C-Suite Lifestyle


Who do I want to be?

Who will I be when this is over?

I am asking myself this question as we approach a time when we are no longer fearful of being with our loved ones, our friends, and our work colleagues and when we are no longer afraid to hug our parents. I am asking who I will be when COVID-19 is behind us and we have returned to our jobs, are dining in restaurants, and going to ball games.

COVID news 24/7, no toilet paper, lockdowns, death toll charts, six-foot social distancing, and face masks flooded our consciousness for a year. “Bend the curve,” we were told. A two-week vacation at home was the answer.

Two weeks became a month, six months, a year, and longer. People were fined for being outside without a face mask. Businesses built over a lifetime were shuttered. Jobs keeping families together were lost. Restaurants were forced to close their doors while Walmart was free to operate. Kids were separated from their friends and what education they were getting was at home from parents already stretched thin. Liquor stores stayed open, but churches were closed.

Soon, most Americans will be vaccinated. This COVID pandemic, this time of fear and lockdowns, is ending. As my life is returning to normal, I am asking:

  • Who have I been for the last year?
  • Who will I be going forward?

My life, as I was living it before COVID, stopped. Will my life simply resume as it was before? Or, will my life and who I am be changed by this experience? In an odd way, the end of the COVID lockdown is an opportunity to start over–to start over with my work, my friends, and how I live my life. As I am re-starting my life, what doors do I want to re-open? What doors will I leave shut? Are there opportunities I did not see before?

Who have I been for the last year?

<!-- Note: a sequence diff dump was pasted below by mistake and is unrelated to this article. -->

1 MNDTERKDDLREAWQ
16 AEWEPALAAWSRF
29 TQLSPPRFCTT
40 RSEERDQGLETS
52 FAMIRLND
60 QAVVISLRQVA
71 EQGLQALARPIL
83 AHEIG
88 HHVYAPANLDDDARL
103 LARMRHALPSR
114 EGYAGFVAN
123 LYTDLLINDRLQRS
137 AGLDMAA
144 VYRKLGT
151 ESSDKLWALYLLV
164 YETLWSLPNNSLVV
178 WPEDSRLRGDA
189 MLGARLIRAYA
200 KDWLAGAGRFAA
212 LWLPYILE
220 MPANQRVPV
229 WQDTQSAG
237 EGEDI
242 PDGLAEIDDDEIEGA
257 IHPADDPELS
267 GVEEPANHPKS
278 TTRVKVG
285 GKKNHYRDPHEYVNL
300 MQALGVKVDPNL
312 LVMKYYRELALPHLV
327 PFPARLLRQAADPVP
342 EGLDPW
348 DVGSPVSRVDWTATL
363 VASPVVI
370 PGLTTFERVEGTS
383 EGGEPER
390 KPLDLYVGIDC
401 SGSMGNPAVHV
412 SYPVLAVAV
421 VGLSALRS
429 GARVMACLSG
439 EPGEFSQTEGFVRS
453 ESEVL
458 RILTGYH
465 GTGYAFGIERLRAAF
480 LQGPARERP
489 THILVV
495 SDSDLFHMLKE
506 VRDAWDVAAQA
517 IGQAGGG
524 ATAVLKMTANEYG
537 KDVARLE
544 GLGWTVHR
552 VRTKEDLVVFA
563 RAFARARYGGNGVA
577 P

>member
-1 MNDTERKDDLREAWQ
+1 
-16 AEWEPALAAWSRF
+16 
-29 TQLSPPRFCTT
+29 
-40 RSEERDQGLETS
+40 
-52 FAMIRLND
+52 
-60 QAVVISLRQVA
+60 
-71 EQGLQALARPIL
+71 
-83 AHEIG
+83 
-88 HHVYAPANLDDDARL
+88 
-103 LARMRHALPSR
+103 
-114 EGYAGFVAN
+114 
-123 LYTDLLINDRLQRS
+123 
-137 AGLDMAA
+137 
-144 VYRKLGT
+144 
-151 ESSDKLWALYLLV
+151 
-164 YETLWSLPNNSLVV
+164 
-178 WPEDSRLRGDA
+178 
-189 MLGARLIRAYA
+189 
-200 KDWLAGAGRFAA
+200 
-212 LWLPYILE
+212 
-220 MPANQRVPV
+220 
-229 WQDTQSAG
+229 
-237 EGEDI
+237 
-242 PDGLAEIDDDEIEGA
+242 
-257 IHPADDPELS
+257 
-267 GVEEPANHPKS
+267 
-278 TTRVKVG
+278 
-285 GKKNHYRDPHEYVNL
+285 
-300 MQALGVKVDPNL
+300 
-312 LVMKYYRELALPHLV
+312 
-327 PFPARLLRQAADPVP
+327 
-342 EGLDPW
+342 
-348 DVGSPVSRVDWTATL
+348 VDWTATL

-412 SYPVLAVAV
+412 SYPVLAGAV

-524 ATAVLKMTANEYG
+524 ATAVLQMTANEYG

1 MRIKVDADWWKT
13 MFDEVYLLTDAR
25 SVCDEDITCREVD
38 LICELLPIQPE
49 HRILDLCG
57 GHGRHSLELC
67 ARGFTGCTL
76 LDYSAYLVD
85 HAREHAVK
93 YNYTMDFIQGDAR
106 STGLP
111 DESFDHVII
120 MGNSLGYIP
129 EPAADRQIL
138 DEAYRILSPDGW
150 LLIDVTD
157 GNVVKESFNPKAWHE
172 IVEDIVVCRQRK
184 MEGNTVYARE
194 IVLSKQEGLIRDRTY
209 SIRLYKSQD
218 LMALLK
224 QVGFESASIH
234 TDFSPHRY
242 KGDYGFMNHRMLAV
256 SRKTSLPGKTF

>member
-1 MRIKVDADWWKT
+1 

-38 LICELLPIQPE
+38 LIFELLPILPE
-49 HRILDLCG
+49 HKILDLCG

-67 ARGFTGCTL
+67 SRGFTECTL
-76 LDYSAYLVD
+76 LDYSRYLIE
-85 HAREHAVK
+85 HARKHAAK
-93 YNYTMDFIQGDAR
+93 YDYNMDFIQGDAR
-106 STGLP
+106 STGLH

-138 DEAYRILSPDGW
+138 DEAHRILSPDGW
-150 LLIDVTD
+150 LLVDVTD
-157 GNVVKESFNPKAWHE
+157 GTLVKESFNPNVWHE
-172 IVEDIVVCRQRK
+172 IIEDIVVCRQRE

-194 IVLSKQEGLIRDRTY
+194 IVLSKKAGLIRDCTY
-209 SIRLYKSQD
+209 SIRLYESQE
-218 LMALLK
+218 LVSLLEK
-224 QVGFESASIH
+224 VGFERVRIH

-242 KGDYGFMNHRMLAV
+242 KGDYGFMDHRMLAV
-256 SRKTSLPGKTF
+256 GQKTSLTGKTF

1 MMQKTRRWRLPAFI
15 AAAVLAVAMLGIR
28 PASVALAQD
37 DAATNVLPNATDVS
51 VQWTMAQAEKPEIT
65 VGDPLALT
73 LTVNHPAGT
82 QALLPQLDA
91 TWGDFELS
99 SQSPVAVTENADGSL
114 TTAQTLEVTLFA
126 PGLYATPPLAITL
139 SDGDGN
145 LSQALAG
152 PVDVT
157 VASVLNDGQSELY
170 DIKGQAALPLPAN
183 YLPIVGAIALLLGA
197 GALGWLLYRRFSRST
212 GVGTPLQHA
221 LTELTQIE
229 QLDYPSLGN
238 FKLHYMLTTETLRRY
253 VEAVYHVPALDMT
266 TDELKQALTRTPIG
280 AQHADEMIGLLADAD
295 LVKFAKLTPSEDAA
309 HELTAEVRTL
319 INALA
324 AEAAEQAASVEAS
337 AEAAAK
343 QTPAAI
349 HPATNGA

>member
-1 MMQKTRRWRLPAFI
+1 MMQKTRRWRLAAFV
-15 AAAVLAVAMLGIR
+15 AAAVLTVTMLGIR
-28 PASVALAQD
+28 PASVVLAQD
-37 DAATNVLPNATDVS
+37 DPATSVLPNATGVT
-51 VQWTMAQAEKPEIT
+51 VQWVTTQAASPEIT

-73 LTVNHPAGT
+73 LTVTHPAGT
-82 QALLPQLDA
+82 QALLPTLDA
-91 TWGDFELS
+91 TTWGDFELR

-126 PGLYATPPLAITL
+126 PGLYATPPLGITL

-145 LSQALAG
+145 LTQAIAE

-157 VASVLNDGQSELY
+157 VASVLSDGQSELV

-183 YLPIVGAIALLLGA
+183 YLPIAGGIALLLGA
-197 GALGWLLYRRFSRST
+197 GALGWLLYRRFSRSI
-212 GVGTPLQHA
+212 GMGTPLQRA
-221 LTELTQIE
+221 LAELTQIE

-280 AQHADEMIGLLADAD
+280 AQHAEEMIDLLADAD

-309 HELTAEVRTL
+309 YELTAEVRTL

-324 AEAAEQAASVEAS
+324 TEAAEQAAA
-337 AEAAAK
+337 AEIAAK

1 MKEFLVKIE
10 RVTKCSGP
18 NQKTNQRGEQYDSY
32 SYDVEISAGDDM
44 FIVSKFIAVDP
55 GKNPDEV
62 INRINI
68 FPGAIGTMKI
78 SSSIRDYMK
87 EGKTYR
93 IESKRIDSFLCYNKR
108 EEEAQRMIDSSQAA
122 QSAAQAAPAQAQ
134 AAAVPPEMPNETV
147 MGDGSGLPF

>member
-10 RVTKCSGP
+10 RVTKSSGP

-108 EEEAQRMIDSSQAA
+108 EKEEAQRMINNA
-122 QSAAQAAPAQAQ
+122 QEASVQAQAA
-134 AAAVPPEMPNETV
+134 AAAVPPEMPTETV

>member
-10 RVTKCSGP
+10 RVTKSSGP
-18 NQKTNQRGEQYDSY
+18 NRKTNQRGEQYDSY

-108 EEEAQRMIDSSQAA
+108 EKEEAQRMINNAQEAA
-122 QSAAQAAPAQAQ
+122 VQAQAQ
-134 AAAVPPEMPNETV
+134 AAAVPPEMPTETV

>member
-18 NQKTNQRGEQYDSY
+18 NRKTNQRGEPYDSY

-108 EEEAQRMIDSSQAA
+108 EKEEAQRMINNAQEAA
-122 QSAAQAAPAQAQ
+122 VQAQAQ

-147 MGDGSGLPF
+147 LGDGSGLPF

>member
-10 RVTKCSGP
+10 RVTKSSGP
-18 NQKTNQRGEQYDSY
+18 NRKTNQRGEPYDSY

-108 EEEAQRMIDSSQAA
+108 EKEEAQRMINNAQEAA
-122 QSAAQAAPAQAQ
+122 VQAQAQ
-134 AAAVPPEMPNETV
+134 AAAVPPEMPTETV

COVID drastically changed my daily routines of work and home and of friends and family. My life has been controlled by what seemed to be rational and, at times, irrational forces. The lives of everyone I know changed.

I have worked on Zoom with a professional colleague for a year believing he was here in the Boston area. Only recently did I discover that he has been on Marco Island in Florida for the entire time. Friends stayed at home for virtually the entire last year. Others kept their employees on the payroll despite the financial hardships. Another friend sewed hundreds of face masks and gave them to neighbors.

The daughter of a friend got an exciting job with a Silicon Valley company just before the COVID outbreak. She and her boyfriend moved from San Francisco to Vermont for the duration of the lockdown to work remotely.

The world changed. We stopped getting married. We stopped getting divorced. We stopped having babies. We also stopped going to an office every day, stopped shopping at retail stores, and stopped eating at restaurants. Some choose to withdraw and isolate themselves. Some seized the moment to help others.

Teenagers witnessed the lockdowns and social upheaval as part of normal adult life and will carry this experience into their adult lives. Younger adults, early in their careers, now have a deeper sense of uncertainty and of life out of their control. Those of us who are older experienced the lockdowns as one more challenging life episode with which we had to cope.

I am fortunate. I could do my “day job” from my home office. I had started writing a book before COVID. The lockdown gave me more time to focus on writing and editing my book. My writing benefitted from the lockdown. My speaking and writing reached a larger audience through Zoom because I was not limited to in-person events.

I was able to isolate myself because others did not stay at home. Nurses were in the hospital wards, truck drivers were on the roads, and men and women stocked grocery store shelves. Paper for my printer was manufactured, wheat for my English muffins was harvested, and the power stayed on.

The isolation took me back to when a blizzard blanketed greater Boston in snow. As the snow started falling, I drove from my office in Cambridge to my home on the edge of the maximum snow belt. My neighborhood was white with snow but it did not have the four-plus feet of snow strangling greater Boston where driving was prohibited.

Each day for a week, I sat in my house expecting to go back to work the next day. There was no internet and no Zoom. I could have driven to Vermont to go skiing, but I sat at home waiting. I was stuck with the idea of, today is Wednesday. I should be in my office at work! I did not ask, Who will I be when this is over? Will I be the guy who sat in his house waiting to go back to work? Or, will I be the guy who realized the world had changed, at least for a week, and I was free to go skiing?